Forms of commercial sex visit
In this sample of men who pay for sex in Sichuan province, China, we found that alcohol use before visiting FSWs was very common and it was associated with risky sexual behaviors during commercial sex visit. Higher income, having main sex partners, daily alcohol drinkers and minor depression were independently associated with always drinking alcohol before visiting FSWs. Participants who visited FSWs with friends were more likely to always drink alcohol before paying for sex. Given the Chinese cultural norms of social drinking and the custom of toasting, the context of men who go to FSWs in groups may provide more opportunities for alcohol consumption.
This study has several limitations. The face-to-face assessment of commercial sex experience may have the potential for heightened social desirability response bias. The cross-sectional data limit our ability to draw causal inferences. We do not know the casual pathways. Drinking and then frequenting FSWs in groups may be facilitated by the effects of alcohol. Alternatively, individuals who are more likely to drink in groups may also be more likely to frequent FSWs. It is also plausible that drinking and then going to FSWs is a set of culturally intertwined social behaviors. More studies are needed to understand the social contexts of drinking and cultural meanings associated with group drinking, and to identify potential factors that mediate or moderate the relationship between alcohol use and sexual risk behaviors. We used the overall rate of consistent condom use with FSWs as a global measure of male clients’ sexual risk behavior. Future studies should study the event-level association between alcohol use and risky sexual behaviors, which ensures that alcohol use and condom use occurred on the same occasion, thus strengthening causal inferences. It also minimizes response biases. We only assessed the frequency of alcohol use among the participants in the current study. More comprehensive assessment of alcohol use, including alcohol dependence and alcohol abuse, are needed. Finally, we used the snow ball sampling to recruit the male clients, which may include more participants with larger personal networks. Therefore, the findings of the current have limited generalizability . One recognizable research and intervention limitation in targeting hidden populations, such as CSMCs, is no sampling frame exists . While standard probability sampling methods may not be feasible to recruit CSMCs, future studies should consider alternative sampling strategies, such as the respondent-driven sampling strategy, which have been shown to have greater external validity among hidden populations [33, 34, 35].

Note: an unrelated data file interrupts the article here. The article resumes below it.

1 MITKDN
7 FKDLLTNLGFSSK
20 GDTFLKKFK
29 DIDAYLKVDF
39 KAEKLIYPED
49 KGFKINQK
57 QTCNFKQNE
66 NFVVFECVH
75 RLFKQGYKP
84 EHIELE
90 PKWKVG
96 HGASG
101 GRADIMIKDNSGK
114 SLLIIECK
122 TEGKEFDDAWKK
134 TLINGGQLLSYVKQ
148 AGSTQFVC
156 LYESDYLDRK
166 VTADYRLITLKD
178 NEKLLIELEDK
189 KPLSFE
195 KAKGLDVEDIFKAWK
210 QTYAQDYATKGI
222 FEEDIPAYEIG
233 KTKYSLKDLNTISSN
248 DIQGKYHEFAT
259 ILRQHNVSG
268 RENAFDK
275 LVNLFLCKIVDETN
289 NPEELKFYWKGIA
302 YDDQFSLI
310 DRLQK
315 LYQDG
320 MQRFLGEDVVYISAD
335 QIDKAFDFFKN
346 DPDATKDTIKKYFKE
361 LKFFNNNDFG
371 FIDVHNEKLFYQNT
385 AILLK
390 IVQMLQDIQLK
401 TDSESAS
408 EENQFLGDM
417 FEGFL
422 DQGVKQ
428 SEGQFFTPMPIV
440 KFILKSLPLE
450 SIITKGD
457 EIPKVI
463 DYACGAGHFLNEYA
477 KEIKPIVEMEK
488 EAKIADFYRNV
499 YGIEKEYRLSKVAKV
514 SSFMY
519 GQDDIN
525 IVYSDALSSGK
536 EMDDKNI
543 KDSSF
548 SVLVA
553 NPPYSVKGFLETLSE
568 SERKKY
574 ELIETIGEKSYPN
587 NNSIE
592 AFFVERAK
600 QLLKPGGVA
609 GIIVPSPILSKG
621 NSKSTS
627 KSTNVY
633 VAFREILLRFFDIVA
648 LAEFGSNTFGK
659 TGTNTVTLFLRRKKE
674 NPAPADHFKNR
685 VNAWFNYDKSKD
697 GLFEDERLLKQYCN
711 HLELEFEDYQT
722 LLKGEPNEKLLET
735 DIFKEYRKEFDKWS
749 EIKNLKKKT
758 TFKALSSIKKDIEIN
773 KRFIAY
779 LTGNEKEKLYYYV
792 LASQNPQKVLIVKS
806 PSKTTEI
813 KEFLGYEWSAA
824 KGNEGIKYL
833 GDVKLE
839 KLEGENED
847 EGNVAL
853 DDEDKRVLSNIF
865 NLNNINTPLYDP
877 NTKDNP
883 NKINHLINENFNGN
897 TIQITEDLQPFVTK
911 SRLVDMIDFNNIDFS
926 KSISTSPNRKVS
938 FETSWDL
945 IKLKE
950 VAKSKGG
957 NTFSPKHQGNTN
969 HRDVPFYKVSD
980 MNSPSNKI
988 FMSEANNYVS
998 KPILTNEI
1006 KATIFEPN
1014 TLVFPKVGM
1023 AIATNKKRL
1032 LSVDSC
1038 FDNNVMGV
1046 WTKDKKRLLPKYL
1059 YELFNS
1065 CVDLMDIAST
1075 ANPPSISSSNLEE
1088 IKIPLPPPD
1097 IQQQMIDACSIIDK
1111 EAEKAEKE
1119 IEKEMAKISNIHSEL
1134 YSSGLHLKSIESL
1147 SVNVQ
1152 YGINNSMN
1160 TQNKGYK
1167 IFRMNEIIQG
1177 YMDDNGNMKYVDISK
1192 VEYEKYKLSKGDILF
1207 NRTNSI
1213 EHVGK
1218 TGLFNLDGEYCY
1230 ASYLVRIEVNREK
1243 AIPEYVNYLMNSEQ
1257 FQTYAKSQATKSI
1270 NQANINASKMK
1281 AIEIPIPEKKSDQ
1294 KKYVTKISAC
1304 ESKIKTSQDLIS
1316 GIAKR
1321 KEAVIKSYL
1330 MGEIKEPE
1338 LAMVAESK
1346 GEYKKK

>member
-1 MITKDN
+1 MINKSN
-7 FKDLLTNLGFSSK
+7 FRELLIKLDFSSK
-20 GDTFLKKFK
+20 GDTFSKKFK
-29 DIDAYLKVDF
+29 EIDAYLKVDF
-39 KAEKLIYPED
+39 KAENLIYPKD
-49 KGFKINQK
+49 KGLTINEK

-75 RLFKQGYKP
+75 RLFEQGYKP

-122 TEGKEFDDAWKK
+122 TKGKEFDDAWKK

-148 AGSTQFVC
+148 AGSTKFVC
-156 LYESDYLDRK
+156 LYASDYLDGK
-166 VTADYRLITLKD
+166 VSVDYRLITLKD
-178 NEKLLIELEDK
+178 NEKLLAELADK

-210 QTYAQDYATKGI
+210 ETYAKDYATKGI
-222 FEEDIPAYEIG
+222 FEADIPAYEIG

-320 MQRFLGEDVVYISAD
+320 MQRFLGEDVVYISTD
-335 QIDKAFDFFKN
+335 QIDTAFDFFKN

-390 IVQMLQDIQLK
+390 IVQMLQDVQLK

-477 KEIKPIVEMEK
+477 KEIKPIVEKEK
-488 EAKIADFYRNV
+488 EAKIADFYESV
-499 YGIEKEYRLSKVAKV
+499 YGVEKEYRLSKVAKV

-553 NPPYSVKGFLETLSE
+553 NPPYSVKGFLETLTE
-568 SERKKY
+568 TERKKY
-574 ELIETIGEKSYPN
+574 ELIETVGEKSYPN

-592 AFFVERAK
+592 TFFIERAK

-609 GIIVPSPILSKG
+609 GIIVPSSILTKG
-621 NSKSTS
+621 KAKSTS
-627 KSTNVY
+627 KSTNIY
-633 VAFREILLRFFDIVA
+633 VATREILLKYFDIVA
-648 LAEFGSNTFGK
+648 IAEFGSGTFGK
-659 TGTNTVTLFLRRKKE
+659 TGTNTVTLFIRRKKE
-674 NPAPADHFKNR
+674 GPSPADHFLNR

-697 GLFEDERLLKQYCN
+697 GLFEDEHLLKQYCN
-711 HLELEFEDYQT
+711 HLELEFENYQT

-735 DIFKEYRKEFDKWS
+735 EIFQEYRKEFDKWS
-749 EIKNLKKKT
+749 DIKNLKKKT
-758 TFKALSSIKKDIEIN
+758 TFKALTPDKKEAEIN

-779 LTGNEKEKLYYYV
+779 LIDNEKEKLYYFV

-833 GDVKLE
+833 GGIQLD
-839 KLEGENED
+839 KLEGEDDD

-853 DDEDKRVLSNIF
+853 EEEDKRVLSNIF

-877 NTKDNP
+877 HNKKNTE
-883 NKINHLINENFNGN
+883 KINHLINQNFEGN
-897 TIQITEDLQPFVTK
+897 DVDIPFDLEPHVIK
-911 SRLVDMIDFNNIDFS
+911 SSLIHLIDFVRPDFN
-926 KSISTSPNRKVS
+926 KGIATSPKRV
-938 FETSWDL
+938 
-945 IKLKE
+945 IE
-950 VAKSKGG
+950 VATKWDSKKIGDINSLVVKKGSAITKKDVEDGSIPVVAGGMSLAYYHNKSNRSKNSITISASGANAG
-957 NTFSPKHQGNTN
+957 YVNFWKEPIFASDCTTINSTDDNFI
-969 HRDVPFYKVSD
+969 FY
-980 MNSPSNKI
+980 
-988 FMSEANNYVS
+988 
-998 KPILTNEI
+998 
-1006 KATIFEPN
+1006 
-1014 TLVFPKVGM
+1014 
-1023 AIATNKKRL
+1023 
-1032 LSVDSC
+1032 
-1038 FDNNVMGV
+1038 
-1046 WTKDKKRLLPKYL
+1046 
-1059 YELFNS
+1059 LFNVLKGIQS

Results from this study highlight the importance of addressing alcohol use among men who pay for sex in China. Future intervention efforts should focus on reducing the harms associated with consuming alcohol and the potential effect that alcohol use has on riskier sex, especially among male daily drinkers who also pay for sex. The social nature of alcohol consumption and frequenting FSWs with friends suggest that a socially oriented intervention, such as peer education, may be a viable approach to HIV prevention in this population. Social influence and social learning theories suggests that referent groups may influence members’ alcohol-related behaviors through processes of modeling and compliance to group alcohol consumption norms. In the context of drinking in groups in locations such as wine shops or bars, trained peer educators can deliver risk-reduction messages on alcohol consumption and sexual behaviors. Those messages are more salient and relevant, which creates ideal opportunity to promote the social norms associated with reduction of alcohol use and risky sexual behaviors. Given the cultural norms of social drinking and toasting, group norms of limiting alcohol use before going to FSWs should be encouraged. Additionally, it may be valuable for programs to address depressive symptoms among participants and explore the extent to which depression may challenge risk reduction efforts.
In summary, this study indicates that drinking alcohol before commercial sex visits is a common practice among men who pay for sex in China. Understanding the social context that influences alcohol consumption before commercial sex visit provides implications for future interventions that address both alcohol use and HIV risk behaviors in the context of commercial sex. There is a need for more research on co-occurrence of alcohol consumption and risky sexual behaviors, in order to develop evidence-based interventions that can control and prevent of HIV/STI epidemics among at-risk populations.
This study was supported by NIAID Grant #1R21 A173259-01A2.